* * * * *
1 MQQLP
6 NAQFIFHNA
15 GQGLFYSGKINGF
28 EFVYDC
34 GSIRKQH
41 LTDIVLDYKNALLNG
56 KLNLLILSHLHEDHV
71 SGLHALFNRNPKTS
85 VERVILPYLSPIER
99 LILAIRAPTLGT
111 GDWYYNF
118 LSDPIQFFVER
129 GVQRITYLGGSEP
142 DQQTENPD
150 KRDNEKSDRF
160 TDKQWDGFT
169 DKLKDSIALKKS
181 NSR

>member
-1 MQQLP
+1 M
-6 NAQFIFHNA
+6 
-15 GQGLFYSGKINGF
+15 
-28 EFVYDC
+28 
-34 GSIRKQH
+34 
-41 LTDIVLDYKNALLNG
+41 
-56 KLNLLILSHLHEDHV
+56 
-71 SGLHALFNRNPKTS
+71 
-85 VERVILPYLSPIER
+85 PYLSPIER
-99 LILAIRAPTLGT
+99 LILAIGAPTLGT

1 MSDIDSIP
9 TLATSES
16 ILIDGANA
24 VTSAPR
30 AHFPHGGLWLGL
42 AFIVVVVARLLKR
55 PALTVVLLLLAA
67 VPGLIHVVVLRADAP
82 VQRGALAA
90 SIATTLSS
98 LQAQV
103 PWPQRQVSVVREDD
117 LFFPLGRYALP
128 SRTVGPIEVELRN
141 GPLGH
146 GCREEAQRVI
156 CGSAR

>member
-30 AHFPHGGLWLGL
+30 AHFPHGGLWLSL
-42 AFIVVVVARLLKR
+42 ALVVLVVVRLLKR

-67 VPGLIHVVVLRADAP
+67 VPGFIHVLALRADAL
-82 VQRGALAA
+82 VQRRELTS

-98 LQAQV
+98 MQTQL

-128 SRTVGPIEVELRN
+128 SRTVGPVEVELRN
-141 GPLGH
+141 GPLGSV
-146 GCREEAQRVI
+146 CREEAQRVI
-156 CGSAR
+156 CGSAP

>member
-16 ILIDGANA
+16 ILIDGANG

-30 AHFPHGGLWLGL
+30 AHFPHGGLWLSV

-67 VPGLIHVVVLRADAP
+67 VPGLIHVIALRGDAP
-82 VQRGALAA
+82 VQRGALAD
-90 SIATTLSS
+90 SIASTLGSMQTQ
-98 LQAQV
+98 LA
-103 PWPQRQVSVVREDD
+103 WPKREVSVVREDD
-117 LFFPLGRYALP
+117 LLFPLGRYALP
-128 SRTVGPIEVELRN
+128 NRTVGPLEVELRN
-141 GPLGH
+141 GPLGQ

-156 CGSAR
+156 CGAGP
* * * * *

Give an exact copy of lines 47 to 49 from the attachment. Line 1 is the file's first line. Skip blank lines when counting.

67 VPGLIHVVVLRADAP
82 VQRGALAA
90 SIATTLSS